On Our Shelves Now
Other Books in Series
This is book number 9 in the A Quinn Colson Novel series.
- #1: The Ranger (A Quinn Colson Novel #1) (Paperback): $9.99
- #2: The Lost Ones (A Quinn Colson Novel #2) (Paperback): $16.00
- #3: The Broken Places (A Quinn Colson Novel #3) (Paperback): $16.00
- #4: The Forsaken (A Quinn Colson Novel #4) (Paperback): $16.00
- #5: The Redeemers (A Quinn Colson Novel #5) (Paperback): $16.00
- #6: The Innocents (A Quinn Colson Novel #6) (Hardcover): Email or call for price
- #7: The Fallen (A Quinn Colson Novel #7) (Paperback): $9.99
- #8: The Sinners (A Quinn Colson Novel #8) (Paperback): $9.99
- #10: The Revelators (A Quinn Colson Novel #10) (Hardcover): $27.00
- #11: The Heathens (A Quinn Colson Novel #11) (Hardcover): $27.00
Buried secrets, dirty lies, and unbridled greed and ambition raise the stakes down South in the lauded crime series from New York Times bestselling author Ace Atkins.
Twenty years ago, Brandon Taylor was thought to be just another teen boy who ended his life too soon. That's what almost everyone in Tibbehah County, Mississippi, said after his body and hunting rifle were found in the Big Woods. Now two New York-based reporters show up asking Sheriff Quinn Colson questions about the Taylor case. What happened to the evidence? Where are the missing files? Who really killed Brandon?
Quinn wants to help. After all, his wife Maggie was a close friend of Brandon Taylor. But Quinn was just a kid himself in 1997, and these days he's got more on his plate than twenty-year-old suspicious death. He's trying to shut down the criminal syndicate that's had a stranglehold on Tibbehah for years, trafficking drugs, stolen goods, and young women through the MidSouth. Truck stop madam Fannie Hathcock runs most of that action, and has her eyes on taking over the whole show. And then there's Senator Jimmy Vardaman, who's cut out the old political establishment riding the Syndicate's money and power--plus a hefty helping of racism and ignorance--straight to the governor's office. If he manages to get elected, the Syndicate will be untouchable. Tibbehah will be lawless.
Quinn's been fighting evil and corruption since he was a kid, at home or as a U.S. Army Ranger in Afghanistan and Iraq. This time, evil may win out.
About the Author
Ace Atkins is the author of twenty-three books, including eight Quinn Colson novels, the first two of which, The Ranger and The Lost Ones, were nominated for the Edgar Award for Best Novel (he has a third Edgar nomination for his short story "Last Fair Deal Gone Down"). He is the author of seven New York Times-bestselling novels in the continuation of Robert B. Parker's Spenser series. Before turning to fiction, he was a correspondent for the St. Petersburg Times and a crime reporter for the Tampa Tribune, and he played defensive end for Auburn University football.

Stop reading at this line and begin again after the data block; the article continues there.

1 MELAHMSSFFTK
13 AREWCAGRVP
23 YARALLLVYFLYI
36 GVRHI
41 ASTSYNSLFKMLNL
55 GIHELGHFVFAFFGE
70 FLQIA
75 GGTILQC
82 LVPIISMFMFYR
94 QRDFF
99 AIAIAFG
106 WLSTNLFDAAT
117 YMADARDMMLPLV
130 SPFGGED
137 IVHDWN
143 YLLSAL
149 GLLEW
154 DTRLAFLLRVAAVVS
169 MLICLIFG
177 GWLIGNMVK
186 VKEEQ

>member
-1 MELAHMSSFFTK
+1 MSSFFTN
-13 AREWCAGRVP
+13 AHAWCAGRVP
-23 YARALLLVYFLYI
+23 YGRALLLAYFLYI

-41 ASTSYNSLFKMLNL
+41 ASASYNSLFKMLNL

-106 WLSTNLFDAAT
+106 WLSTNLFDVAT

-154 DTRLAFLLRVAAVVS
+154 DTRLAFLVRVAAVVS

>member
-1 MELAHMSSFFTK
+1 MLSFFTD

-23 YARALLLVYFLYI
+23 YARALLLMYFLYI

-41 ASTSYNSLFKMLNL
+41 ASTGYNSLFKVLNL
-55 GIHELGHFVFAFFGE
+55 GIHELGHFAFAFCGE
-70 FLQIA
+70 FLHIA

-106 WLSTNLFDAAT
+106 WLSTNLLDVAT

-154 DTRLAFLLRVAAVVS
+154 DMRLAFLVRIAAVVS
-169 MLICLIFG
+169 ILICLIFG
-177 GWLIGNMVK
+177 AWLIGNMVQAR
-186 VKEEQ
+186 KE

“Atkins' signature blend of country noir and southern humor remains on display here, though this time the focus is on the personal traumas in the Quinn family's closets. Another strong outing in a consistently fine series.”—Booklist
More Praise for The Shameless
One of The Seattle Times’ “Best New Crime Fiction for Summer 2019”
“Atkins makes the thrilling plot accessible for first-timers, while further deepening both main and secondary characters. Series fans will be eager to see what’s next in store for Quinn.”—Publishers Weekly
Praise For Ace Atkins’s Quinn Colson Series
“In Quinn Colson, bestselling author Ace Atkins has created an American hero in a time when we need him.”—C. J. Box
“Ace Atkins’s Quinn Colson series is, quite simply, the best in crime fiction today—and also so much more. With a rich cast of characters, and a hero we can count on, these are tales of morality and desperation, of shocking violence and the enduring resilience of family and community. And the emotional places they take us make them unforgettable.”—Megan Abbott
“Quinn Colson is my kind of guy. I would follow him anywhere.”—Lee Child
“Atkins finds his natural-born storytellers everywhere. It’s all music to these ears.”—Marilyn Stasio, The New York Times Book Review